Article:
Network Segmentation Approaches
jmaslak at antelope.net
Tue May 5 13:58:04 UTC 2015
I'd certainly forget anything with "service provider" in the name.
Different problem, different architecture.
Last time I built this, I built a core network (WAN links, routers, etc)
that enforced anti-spoofing rules, so I knew if I saw an "internal" IP
address (either public assigned to me or RFC1918) on a given device inside
this "core", it came from the network segment it claimed to have come from.
Then I built building-specific firewalls using proper firewalls. These
might have anywhere from two interfaces (branch office) to thousands of
interfaces (datacenters) with lots of VLANs. Checkpoint is a good product
for this. The firewalls' job was to protect the building/segments behind
it, not to protect things "upstream" (towards the core) of it. There was
obviously an edge firewall.
Users were segmented by job role. Workstations were typically considered
to be *MORE* secure from a network perspective. AD servers need to be
contacted by everything in your Windows domain. Most workstations don't.
And your Windows domain, nowadays, probably includes cloud services over
the internet. So it's hard to say AD servers are "secure" from a purely
"how many open network ports are there?" standpoint. Servers were likewise
segmented. I'd consider putting department file servers on the same LAN as
the users, but only if performance required it - otherwise I'd put them on
their own segments too.
The benefit of this in a large organization is that a subdivision could put
a firewall behind one of my anti-spoofing interfaces (so I validate packets
come from them) and run it themselves without ruining everyone else's
I second the thoughts about embedded management stacks.
As for management, I put workstations used by IT management on their own
segment (and give them a "Stand up the infected workstation you're working
on" LAN separate from that segment). I put servers used for management on
yet another segment. I've never had a problem with giving those
workstations and servers access to management segments in the wild, but I
trusted my skilled admins I worked with.
Think mesh of connections, not "tiers" or levels or DMZs. Because you'll
find that super-secure accounting server needs access from some random
vendor across the internet, and stuff like that, such that everything
eventually ends up in the DMZ anyhow (except MAYBE workstations).
You can use separate firewalls for particularly sensitive segments - for
instance, your management stuff might not be behind your main firewall -
that way when Joe User gets a virus and fills the connection table on his
firewall(s), you can still manage things.
One more thing: Guest network access. When it was needed, I built a
virtual network on top of the "real" Corporate LAN that tunneled this
around. I terminated it on a DSL modem (which was sufficient for my
needs). Just about every building with a conference room these days will
need a guest network. It also helps if your employees can use their cell
phones for checking work email and such - do you really want them on your
On Tue, May 5, 2015 at 7:01 AM, Keith Medcalf <kmedcalf at dessus.com> wrote:
> It is called the Purdue Enterprise Reference Architecture ...
> > -----Original Message-----
> > From: NANOG [mailto:nanog-bounces at nanog.org] On Behalf Of
> > nanog1 at roadrunner.com
> > Sent: Monday, 4 May, 2015 20:56
> > To: nanog at nanog.org
> > Subject: Network Segmentation Approaches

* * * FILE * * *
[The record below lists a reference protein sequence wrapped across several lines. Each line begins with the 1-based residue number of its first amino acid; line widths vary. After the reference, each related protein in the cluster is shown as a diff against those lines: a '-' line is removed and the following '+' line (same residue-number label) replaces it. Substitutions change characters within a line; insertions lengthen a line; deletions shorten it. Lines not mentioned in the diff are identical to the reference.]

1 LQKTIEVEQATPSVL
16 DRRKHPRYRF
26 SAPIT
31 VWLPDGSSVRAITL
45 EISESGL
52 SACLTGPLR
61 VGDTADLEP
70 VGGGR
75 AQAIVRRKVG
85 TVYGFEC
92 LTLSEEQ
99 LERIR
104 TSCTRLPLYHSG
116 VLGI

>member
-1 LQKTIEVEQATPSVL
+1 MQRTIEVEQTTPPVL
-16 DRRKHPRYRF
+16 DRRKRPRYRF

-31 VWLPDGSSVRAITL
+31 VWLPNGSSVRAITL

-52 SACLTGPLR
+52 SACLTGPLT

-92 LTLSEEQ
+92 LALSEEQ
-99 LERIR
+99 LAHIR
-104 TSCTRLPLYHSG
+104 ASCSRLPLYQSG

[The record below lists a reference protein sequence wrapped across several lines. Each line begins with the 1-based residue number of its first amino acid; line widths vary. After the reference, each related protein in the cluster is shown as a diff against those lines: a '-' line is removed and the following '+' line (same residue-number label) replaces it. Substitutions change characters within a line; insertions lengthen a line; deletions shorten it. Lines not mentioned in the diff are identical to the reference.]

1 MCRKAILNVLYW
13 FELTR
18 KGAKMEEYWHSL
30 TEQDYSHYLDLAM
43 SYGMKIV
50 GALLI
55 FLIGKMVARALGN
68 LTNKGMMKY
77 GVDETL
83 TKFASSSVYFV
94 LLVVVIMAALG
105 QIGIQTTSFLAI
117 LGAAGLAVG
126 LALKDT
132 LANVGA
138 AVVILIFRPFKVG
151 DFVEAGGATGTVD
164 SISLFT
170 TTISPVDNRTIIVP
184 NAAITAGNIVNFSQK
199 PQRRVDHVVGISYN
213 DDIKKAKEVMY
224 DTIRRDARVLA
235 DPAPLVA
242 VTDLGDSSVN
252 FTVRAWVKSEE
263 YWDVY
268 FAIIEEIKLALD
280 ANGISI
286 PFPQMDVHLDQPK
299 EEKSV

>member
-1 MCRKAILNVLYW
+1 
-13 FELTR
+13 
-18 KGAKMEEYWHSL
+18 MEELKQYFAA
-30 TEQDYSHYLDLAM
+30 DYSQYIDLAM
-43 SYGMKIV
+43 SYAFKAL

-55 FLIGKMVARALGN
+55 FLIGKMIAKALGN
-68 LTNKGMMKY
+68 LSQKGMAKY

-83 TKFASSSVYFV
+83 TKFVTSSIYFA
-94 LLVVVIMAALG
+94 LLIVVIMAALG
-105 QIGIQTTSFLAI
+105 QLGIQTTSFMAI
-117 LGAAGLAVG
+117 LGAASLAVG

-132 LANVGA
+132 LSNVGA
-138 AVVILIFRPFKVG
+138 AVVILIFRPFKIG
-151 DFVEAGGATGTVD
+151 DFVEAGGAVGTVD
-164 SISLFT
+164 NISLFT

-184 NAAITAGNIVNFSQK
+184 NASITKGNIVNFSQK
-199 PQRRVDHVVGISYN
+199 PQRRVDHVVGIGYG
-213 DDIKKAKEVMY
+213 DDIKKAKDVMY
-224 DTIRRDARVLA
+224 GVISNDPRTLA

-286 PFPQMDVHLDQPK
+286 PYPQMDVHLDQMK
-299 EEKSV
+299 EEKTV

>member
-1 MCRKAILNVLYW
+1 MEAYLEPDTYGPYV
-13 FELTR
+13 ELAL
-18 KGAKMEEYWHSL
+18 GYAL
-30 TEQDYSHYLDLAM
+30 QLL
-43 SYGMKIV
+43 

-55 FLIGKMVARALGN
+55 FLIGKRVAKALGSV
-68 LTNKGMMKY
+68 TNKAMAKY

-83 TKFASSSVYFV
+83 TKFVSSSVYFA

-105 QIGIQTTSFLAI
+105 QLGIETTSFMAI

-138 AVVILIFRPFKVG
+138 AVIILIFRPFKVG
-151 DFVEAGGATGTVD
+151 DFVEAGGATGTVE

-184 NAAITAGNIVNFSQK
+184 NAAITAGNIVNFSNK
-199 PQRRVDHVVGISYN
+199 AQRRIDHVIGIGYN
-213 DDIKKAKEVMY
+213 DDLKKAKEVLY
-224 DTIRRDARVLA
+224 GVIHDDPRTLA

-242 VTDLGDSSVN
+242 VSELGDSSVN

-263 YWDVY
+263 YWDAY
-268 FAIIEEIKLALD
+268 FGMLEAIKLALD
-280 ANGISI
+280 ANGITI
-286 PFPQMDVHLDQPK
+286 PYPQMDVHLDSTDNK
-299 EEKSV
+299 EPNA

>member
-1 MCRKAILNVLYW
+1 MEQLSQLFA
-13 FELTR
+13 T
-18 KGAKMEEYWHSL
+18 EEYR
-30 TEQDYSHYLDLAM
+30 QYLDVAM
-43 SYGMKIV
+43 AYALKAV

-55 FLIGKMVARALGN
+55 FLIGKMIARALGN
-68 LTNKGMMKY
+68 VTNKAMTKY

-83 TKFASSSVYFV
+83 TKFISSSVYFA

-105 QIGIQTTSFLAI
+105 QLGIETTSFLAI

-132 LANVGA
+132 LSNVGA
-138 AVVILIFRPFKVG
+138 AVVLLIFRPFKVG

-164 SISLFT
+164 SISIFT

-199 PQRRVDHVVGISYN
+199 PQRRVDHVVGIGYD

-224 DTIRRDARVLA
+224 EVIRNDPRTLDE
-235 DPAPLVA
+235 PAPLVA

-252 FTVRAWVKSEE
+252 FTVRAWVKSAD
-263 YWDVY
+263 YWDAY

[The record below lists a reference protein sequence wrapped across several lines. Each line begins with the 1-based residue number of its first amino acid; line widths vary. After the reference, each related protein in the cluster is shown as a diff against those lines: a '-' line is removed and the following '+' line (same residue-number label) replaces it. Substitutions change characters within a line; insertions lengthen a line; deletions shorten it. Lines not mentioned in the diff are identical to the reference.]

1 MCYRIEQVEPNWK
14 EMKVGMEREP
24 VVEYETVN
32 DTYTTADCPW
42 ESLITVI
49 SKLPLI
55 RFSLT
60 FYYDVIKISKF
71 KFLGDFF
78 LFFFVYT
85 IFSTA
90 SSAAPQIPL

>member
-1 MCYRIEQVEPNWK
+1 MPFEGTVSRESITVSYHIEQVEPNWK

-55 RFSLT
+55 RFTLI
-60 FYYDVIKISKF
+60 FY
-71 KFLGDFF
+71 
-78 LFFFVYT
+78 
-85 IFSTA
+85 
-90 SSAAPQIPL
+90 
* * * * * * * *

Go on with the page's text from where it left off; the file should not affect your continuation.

> > Possibly a bit off-topic, but curious how all of you out there segment
> > your networks. Corporate/business users, dependent services, etc. from
> > critical data and/or processes with remote locations thrown in the mix
> > which could be mini-versions of your primary network.
> > There's quite a bit of literature out there on this, so have been
> > considering an approach with zones based on the types of data or
> > processes within them. General thoughts:
> > - "Business Zone" - This would be where workstations live,
> > web browsing occurs, VoIP and authentication services live too.
> > Probably consider this a somewhat "dirty" zone, but I should
> > generally be OK letting anything in this zone talk fairly unfettered
> > to anything else in this zone (for example a business network at my
> > HQ location should be able to talk unfettered to an equivalent
> > network at a remote site).
> > I'd probably have VoIP media servers in this zone, AD, DNS, etc.
> > - Some sort of management zone(z) - Maybe accessible only via jump host
> > -- this zone gives "control" access into key resources (most likely
> > IT resouces like network devices, storage devices, etc.). Should
> > have sound logging/auditing here to establish access patterns outsid
> > the norm and perhaps multi-factor authentication (and of course
> > FW's).
> > - Secure Zone(s) - Important data sets or services can be isolated from
> > untrusted zones here. May need separate services (DNS, AD, etc.)
> > - I should think carefully about where I stick stateful FW's --
> > especially on my internal networks. Risk of DoS'ing myself is high.
> > Presumably I should never allow *outbound* connectivity from a more
> > secure zone to a less secure zone, and inbound connectivity should be
> > carefully monitored for unusual access patterns.
> > Perhaps some of you have some fairly simple rules of thumb that could
> > be built off of? I'm especially interested to hear how VoIP/RTP
> > traffic is handled between subnets/remote sites within a "Business
> > Zone". I'm loathe to put a FW between these segments as it will
> > put VoIP performance at risk (maybe QoS on FW's can be pretty good),
> > but maybe some sort of passive monitoring would make sense.
> > (Yes, I've also read the famous thread on stateful firewalls).
> > Thanks!
> > 
> > fuu2+state:results
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